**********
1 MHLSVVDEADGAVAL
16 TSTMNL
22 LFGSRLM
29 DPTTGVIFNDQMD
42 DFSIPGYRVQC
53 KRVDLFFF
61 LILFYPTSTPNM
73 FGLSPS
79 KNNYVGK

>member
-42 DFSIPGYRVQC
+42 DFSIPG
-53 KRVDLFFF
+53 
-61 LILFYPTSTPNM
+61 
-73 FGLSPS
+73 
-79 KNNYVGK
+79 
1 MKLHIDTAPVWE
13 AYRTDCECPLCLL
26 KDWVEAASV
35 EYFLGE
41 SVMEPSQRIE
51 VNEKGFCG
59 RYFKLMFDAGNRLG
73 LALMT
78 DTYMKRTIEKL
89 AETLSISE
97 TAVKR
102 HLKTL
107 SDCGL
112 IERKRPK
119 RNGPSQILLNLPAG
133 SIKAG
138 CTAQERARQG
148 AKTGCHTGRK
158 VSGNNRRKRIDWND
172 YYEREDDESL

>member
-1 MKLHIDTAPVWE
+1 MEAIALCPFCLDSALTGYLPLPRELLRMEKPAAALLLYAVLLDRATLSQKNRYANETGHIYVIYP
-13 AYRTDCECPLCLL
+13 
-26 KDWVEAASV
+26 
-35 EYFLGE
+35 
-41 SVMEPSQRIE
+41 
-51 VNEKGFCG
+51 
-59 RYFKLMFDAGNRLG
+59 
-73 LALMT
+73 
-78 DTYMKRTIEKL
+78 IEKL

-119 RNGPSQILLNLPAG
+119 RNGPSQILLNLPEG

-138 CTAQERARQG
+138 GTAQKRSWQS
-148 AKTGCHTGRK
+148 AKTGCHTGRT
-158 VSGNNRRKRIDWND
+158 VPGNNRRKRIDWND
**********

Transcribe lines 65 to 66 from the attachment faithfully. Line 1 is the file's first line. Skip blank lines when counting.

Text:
+148 AKTGCHTGRT
-158 VSGNNRRKRIDWND